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A.F. Anderson, D. Bavelier, C.S. Green; Speed-accuracy tradeoffs in cognitive tasks in action game players. Journal of Vision 2010;10(7):748. doi: 10.1167/10.7.748.
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© ARVO (1962-2015); The Authors (2016-present)
Three speeded-choice reaction time tasks were used to assess different cognitive functions in action gamers: (i) Proactive Interference, which measures the ability to suppress familiar but irrelevant information in memory, (ii) The Posner Ab task, which measures the speed with which information is retrieved from long term memory and (iii) an N-back task, which measures working memory efficiency.
Action video game players (VGPs) displayed faster reaction times (RTs) than individuals who do not play fast paced video games (NVGPs). Such a difference in baseline RTs is known to complicate evaluation of cognitive effects across populations. Indeed, cognitive effects are typically defined in terms of differences between conditions, and it is unlikely that a 100ms difference between two conditions has a similar meaning given a baseline RT of 800ms versus a baseline RTs of 400ms (see Madden, Pierce, and Allen, 1996 for an extensive discussion of this problem). In addition, faster RTs in VGPs were accompanied, at times, by a small but significant decrease in accuracy preventing any straight-forward interpretation of the cognitive effects.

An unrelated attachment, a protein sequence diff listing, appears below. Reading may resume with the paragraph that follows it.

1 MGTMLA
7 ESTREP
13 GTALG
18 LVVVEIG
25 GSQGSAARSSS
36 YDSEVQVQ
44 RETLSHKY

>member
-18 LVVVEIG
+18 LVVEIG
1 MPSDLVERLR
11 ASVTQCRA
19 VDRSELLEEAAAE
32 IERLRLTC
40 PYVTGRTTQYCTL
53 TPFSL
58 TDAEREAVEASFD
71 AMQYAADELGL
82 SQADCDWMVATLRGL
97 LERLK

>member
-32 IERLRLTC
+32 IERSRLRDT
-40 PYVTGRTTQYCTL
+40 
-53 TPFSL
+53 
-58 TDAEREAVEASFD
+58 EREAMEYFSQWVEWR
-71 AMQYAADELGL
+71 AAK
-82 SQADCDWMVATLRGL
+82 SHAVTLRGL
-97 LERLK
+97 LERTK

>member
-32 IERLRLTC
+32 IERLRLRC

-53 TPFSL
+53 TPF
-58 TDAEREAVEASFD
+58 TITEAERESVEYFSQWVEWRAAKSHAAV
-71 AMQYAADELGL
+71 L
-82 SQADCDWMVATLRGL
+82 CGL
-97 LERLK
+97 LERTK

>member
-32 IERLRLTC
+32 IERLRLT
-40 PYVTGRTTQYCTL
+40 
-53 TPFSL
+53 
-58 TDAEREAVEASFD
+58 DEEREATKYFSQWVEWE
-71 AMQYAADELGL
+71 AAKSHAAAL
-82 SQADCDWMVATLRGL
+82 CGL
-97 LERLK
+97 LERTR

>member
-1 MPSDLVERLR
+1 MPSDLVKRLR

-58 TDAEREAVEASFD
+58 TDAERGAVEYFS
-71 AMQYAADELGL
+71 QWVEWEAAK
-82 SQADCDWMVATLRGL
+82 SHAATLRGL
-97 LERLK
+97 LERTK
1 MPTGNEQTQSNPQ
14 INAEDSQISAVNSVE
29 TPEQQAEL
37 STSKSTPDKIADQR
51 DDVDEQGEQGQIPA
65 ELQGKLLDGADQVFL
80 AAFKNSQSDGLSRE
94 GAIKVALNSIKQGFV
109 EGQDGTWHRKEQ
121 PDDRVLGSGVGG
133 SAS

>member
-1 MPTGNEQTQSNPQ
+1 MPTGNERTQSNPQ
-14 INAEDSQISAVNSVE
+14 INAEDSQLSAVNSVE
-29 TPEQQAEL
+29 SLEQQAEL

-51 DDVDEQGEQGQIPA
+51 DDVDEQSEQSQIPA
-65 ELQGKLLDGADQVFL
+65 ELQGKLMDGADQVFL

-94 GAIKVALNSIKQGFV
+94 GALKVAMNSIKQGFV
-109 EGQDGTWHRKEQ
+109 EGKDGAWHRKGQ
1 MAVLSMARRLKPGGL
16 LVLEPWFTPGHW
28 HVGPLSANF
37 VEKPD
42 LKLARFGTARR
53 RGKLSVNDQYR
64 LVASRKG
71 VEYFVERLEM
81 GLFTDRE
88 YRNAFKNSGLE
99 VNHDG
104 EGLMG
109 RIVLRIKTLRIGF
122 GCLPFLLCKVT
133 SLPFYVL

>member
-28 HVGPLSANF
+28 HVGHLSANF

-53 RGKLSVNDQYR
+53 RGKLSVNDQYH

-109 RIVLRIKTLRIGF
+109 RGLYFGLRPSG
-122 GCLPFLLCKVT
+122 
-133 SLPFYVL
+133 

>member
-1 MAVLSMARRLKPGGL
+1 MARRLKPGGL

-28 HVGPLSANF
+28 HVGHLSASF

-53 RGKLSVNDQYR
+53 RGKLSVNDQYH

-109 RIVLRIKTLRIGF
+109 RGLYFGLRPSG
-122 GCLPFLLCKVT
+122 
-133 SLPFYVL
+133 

We present two different ways of analyzing the data that have been proposed in the field to address this issue. When applying such corrections, VGPs and NVGPs displayed comparable cognitive effects. The outcome of such between-groups study is weakened however by the use of paradigms in which accuracy is fixed and typically near ceiling. We present a new cognitive decision making task that allows to sample the full chronometric and psychometric curve. VGPs presented a very clear speed-accuracy tradeoff, but overall were found to perform more correct decisions per units of time.
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